Davy went out of town for work a few weeks ago, and I seized the opportunity to make a few meals with ingredients he's not especially fond of. In the process, I also managed to clean out some of the odds and ends in our fridge.
The first order of business was pasta, and lots of it. Davy eats pasta, but he doesn't like to eat it more than once or twice a week. I, on the other hand, would eat noodles multiple times a day given the opportunity. Butternut squash is another food that I love and Davy could do without. My parents gave me a nice jar of butternut squash sauce, and I decided to try it out with baked pasta.
I browned three links of spicy Italian turkey sausage (casings removed), mixed it with about a half pound of cavatappi, 3/4 cup of shredded mozzarella, and a cup or so of the sauce. I spread the mixture into a baking dish, sprinkled more cheese on top, and let it sit in a 350 degree oven for about 20 minutes. The creaminess of the squash sauce almost made me feel like I was eating a decadent variation of macaroni and cheese with spicy morsels of sausage throughout.
Next up: mushrooms. I was the weird kid who chose to eat mushrooms on my pizza when I was little, and I still love them. The giant container of dried mushrooms, below, was recent purchase from Costco. I'm thrilled to have them, because it means I don't have to buy fresh mushrooms just for myself if I want to add them into my cooking.
I'd found some beautiful organic rainbow chard and gigantic leeks at the grocery store and decided to take them home. I thought for a few days about what I could do with them, and decided to combine them with the mushrooms to make an earthy spring soup.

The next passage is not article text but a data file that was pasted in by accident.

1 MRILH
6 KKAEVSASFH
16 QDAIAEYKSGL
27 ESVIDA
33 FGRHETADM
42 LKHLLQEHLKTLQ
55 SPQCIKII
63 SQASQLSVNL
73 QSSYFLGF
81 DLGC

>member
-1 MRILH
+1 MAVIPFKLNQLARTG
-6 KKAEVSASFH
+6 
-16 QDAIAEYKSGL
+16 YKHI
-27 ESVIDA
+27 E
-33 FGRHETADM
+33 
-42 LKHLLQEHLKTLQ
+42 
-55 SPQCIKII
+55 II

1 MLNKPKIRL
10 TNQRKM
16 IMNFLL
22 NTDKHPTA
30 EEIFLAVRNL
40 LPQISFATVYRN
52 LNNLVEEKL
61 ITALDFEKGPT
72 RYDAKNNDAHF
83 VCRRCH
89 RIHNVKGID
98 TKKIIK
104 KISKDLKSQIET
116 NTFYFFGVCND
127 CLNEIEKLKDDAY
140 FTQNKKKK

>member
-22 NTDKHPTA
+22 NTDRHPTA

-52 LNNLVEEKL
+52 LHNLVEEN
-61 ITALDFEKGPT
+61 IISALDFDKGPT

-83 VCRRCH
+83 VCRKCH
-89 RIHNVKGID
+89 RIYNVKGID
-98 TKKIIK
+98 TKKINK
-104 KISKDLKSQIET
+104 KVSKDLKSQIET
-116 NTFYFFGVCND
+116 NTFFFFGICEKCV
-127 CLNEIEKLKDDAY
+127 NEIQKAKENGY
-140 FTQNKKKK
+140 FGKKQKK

I rinsed, chopped, and browned the leeks with some salt and pepper, and then added a rosemary sprig, parmesan rind, and some homemade stock from my latest roast chicken.
After the broth came to a simmer, I threw in the mushrooms, which I had rinsed under hot water for a minute. Once the soup had bubbled for about five minutes (the recommended cooking time for the mushrooms), I added the chard and let it soften a bit.
Up until the moment that I started making the soup, I knew I wanted something else in the pot, but couldn't figure out what. I had a can of chickpeas, but they didn't seem quite right. The last of my frozen corn from the summer wasn't going to mesh well with the greens and leeks either. Pasta would have tasted great, but it gets mushy if you're eating soup over several days. I looked for barley in my cabinets, but didn't have any.
Then I spotted a bag of brown rice, which I knew it would keep its shape when I wanted to eat the soup as leftovers. I steamed the rice in a separate pot, and dumped it all in after it was almost done cooking.
I ate many bowls of the soup with freshly grated parmesan and black pepper on top, and even though the combination was somewhat random, I thoroughly enjoyed the results. Not only was it an extremely healthy creation, I also had it all to myself.